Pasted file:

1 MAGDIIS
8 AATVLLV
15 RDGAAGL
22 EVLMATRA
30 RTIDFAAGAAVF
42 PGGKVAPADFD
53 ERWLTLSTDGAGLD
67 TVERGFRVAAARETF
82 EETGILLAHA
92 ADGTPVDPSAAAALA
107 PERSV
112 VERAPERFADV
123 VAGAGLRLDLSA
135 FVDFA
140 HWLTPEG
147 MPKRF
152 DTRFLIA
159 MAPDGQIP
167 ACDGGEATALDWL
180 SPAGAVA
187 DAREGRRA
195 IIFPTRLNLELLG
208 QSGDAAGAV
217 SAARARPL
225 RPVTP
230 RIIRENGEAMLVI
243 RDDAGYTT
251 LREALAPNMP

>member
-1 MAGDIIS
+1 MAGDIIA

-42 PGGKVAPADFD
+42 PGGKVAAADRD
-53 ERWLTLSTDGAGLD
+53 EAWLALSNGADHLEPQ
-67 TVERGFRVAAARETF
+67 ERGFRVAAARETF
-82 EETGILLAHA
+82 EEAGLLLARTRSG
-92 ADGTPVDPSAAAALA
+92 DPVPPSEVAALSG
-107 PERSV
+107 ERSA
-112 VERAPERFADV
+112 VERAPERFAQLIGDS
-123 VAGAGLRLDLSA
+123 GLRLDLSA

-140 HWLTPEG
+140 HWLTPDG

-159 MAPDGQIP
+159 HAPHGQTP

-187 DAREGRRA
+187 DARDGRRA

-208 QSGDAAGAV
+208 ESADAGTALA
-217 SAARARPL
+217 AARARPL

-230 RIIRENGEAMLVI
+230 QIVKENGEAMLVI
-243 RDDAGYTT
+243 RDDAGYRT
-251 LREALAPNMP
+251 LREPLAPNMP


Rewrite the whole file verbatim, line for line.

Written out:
1 MAGDIIS
8 AATVLLV
15 RDGAAGL
22 EVLMATRA
30 RTIDFAAGAAVF
42 PGGKVAPADFD
53 ERWLTLSTDGAGLD
67 TVERGFRVAAARETF
82 EETGILLAHA
92 ADGTPVDPSAAAALA
107 PERSV
112 VERAPERFADV
123 VAGAGLRLDLSA
135 FVDFA
140 HWLTPEG
147 MPKRF
152 DTRFLIA
159 MAPDGQIP
167 ACDGGEATALDWL
180 SPAGAVA
187 DAREGRRA
195 IIFPTRLNLELLG
208 QSGDAAGAV
217 SAARARPL
225 RPVTP
230 RIIRENGEAMLVI
243 RDDAGYTT
251 LREALAPNMP

>member
-1 MAGDIIS
+1 MAGDIIA

-42 PGGKVAPADFD
+42 PGGKVAAADRD
-53 ERWLTLSTDGAGLD
+53 EAWLALSNGADHLEPQ
-67 TVERGFRVAAARETF
+67 ERGFRVAAARETF
-82 EETGILLAHA
+82 EEAGLLLARTRSG
-92 ADGTPVDPSAAAALA
+92 DPVPPSEVAALSG
-107 PERSV
+107 ERSA
-112 VERAPERFADV
+112 VERAPERFAQLIGDS
-123 VAGAGLRLDLSA
+123 GLRLDLSA

-140 HWLTPEG
+140 HWLTPDG

-159 MAPDGQIP
+159 HAPHGQTP

-187 DAREGRRA
+187 DARDGRRA

-208 QSGDAAGAV
+208 ESADAGTALA
-217 SAARARPL
+217 AARARPL

-230 RIIRENGEAMLVI
+230 QIVKENGEAMLVI
-243 RDDAGYTT
+243 RDDAGYRT
-251 LREALAPNMP
+251 LREPLAPNMP